If former President Donald Trump had his way, the nation would have celebrated the centennial of the World War I armistice with a massive military parade in Washington, D.C., on Nov. 11, 2018.
But that never happened. When Pentagon officials announced the president's decision to cancel the parade in August 2018, they blamed local politicians for driving up the cost of the proposed event.
There may have been other reasons.
Veterans were especially outspoken in their opposition. Retired generals and admirals feared such a demonstration would embarrass the U.S., placing the nation in the company of small-time authoritarian regimes that regularly parade their tanks and missiles as demonstrations of their military might.
President Joe Biden took a different path and last marked Veterans Day in 2021 with a traditional ceremony remembering veterans at Arlington National Cemetery.
But at the time in 2018, some veterans organizations opposed the parade because they saw it as a celebration of militarism and war.
Veterans of past wars, as I document in my book "Guys Like Me: Five Wars, Five Veterans for Peace," have long been at the forefront of peace advocacy in the United States.
In 2018, the advocacy group Veterans for Peace joined a coalition of 187 organizations that sought to "stop the military parade; reclaim Armistice Day."
In the past few years, the group has organized to protest Russia's invasion of Ukraine and has lobbied Biden to decrease military spending.
And as I have shown in my research, activists from Veterans for Peace and another veterans group known as About Face have also worked to link demilitarization efforts to actions to address climate change and racial justice activism.
There is a deep history to veterans' peace advocacy.
As a young boy, I got my first hint of veterans' aversion to war from my grandfather, a World War I Army veteran. Just the mention of Veterans Day could trigger a burst of anger that "the damned politicians" had betrayed veterans of "the Great War."
In 1954 Armistice Day was renamed Veterans Day. In previous years, citizens in the U.S. and around the world celebrated the 11th hour of the 11th day of the 11th month of 1918 not simply as the moment that war ended, but also as the dawning of a lasting peace.
"They told us it was 'the war to end all wars,'" my grandfather said to me. "And we believed that."
Veterans for peace
What my grandfather spoke about so forcefully was not an idle dream. In fact, a mass movement for peace had pressed the U.S. government, in 1928, to sign the Kellogg-Briand Pact, an international "Treaty for the Renunciation of War," sponsored by the United States and France and subsequently signed by most of the nations of the world.
A State Department historian described the agreement this way: "In the final version of the pact, they agreed upon two clauses: the first outlawed war as an instrument of national policy and the second called upon signatories to settle their disputes by peaceful means."
The pact did not end war, of course. Within a decade, another global war would erupt. But at the time, the pact articulated the sentiments of ordinary citizens, including World War I veterans and organizations like the Veterans of Foreign Wars, who during the late 1930s opposed U.S. entry into the deepening European conflicts.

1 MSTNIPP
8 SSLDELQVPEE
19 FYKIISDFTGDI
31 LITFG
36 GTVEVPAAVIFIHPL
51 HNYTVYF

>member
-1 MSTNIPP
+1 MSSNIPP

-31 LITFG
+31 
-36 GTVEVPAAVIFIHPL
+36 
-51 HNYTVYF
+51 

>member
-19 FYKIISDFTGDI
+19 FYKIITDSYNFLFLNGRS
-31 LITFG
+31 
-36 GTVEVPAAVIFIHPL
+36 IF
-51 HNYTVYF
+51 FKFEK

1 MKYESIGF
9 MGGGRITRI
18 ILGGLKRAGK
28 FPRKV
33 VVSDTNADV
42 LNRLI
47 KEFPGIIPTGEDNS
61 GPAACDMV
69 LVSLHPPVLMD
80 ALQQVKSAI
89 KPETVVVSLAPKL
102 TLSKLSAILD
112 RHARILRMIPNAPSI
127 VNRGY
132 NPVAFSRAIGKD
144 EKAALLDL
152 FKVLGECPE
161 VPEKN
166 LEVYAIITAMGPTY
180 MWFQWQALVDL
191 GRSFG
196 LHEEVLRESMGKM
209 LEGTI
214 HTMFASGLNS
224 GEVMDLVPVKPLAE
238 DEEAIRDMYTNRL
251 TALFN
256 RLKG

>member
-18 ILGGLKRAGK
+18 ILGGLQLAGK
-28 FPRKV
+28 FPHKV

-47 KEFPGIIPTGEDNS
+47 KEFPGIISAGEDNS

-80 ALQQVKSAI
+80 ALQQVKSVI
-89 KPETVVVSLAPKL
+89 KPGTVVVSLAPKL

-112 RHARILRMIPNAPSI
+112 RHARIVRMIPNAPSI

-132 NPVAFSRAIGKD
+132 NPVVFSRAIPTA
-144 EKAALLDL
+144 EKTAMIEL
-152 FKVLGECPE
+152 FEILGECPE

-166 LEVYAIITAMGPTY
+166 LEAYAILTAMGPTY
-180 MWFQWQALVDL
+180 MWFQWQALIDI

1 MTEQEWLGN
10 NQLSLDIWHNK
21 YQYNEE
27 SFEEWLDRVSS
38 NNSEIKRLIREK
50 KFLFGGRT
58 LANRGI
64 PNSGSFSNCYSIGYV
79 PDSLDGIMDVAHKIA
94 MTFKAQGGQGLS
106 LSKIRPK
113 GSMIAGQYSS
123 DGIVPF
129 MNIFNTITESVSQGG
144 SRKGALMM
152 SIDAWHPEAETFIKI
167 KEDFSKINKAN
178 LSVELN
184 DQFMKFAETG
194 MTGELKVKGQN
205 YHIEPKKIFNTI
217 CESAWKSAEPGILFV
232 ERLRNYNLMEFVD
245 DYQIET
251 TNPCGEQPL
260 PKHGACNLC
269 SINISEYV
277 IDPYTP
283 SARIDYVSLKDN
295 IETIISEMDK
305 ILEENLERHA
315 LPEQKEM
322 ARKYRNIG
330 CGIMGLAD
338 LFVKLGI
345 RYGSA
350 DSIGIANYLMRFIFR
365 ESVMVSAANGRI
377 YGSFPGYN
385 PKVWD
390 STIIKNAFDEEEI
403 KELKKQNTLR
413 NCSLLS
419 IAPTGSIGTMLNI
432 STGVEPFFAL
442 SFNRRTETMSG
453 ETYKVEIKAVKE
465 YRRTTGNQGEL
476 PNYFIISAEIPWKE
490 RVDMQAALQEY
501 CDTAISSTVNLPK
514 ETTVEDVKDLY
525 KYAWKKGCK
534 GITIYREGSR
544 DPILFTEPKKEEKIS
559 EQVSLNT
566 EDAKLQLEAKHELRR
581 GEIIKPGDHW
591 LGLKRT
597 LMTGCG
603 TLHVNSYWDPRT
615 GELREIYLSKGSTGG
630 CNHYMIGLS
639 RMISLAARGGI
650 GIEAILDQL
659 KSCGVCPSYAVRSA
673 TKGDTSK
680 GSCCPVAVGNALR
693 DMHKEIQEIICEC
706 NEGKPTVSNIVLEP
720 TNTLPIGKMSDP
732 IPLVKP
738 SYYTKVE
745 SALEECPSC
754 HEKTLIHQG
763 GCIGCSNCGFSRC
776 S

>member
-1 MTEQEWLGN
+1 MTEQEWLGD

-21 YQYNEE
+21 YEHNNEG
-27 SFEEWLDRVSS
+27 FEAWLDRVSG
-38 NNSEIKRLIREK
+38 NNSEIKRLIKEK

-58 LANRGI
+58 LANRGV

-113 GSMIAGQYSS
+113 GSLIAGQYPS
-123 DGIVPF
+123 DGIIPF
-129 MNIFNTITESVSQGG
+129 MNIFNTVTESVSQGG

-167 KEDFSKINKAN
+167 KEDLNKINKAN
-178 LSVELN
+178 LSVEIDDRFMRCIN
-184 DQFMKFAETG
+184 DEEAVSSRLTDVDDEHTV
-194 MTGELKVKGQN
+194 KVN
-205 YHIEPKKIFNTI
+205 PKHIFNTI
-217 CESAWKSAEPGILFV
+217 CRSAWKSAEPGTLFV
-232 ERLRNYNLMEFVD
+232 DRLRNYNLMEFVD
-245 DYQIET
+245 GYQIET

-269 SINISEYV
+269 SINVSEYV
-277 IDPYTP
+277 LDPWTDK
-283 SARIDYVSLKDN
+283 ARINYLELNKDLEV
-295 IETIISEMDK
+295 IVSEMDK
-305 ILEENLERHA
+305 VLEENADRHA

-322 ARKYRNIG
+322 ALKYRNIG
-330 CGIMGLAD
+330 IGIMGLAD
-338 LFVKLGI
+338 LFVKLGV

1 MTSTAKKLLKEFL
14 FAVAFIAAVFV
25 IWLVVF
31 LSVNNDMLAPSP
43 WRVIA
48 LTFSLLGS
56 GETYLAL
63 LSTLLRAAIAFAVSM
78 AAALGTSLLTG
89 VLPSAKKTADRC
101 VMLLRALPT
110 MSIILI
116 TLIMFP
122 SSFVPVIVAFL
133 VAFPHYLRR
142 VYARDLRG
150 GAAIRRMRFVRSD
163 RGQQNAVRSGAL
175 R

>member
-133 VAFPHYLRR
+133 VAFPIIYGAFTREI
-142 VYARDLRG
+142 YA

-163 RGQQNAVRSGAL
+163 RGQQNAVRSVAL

In 1954, President Dwight D. Eisenhower signed the law changing the name of the holiday to Veterans Day to include veterans of World War II and the Korean War.
For my grandfather, the name change symbolically punctuated the repudiation of the dream of lasting peace. Hope evaporated, replaced with the ugly reality that politicians would continue to find reasons to send American boys - "guys like me," as he put it - to fight and die in wars.
World War I, like subsequent wars, incubated a generation of veterans committed to preventing such future horrors for their sons.
From working-class Army combat veterans like my grandfather to retired generals like Smedley Butler - who wrote and delivered public speeches arguing that "war is a racket" benefiting only the economic interests of ruling-class industrialists - World War I veterans spoke out to prevent future wars. And veterans of subsequent wars continue speaking out today.
There have been seven U.S. presidents since my grandfather's death in early 1981 - Presidents Ronald Reagan, George H.W. Bush, Bill Clinton, George W. Bush, Barack Obama, Donald Trump and Joe Biden - and each committed U.S. military forces to overt or covert wars around the world.
Most of these wars, large or small, have been met with opposition from veterans peace groups. In the 1960s and early 1970s, Vietnam Veterans Against the War was a powerful force in the popular opposition to the American war in Vietnam. And Veterans for Peace, along with About Face: Veterans Against the War, remains outspoken against America's militarism and participation in wars in the Middle East and elsewhere.
Were he alive today, I believe my grandfather would surely express indignation that American leaders continue to send the young to fight and die in wars throughout the world.
Still, I like to imagine my grandfather smiling had he lived to witness some of the activities that will take place this Nov. 11: Veterans for Peace will join other peace organizations in Washington, D.C., and in cities around the U.S. and the world, marching behind banners that read "Observe Armistice Day, wage peace!"
Author: Michael Messner - Professor of Sociology and Gender Studies, USC Dornsife College of Letters, Arts and Sciences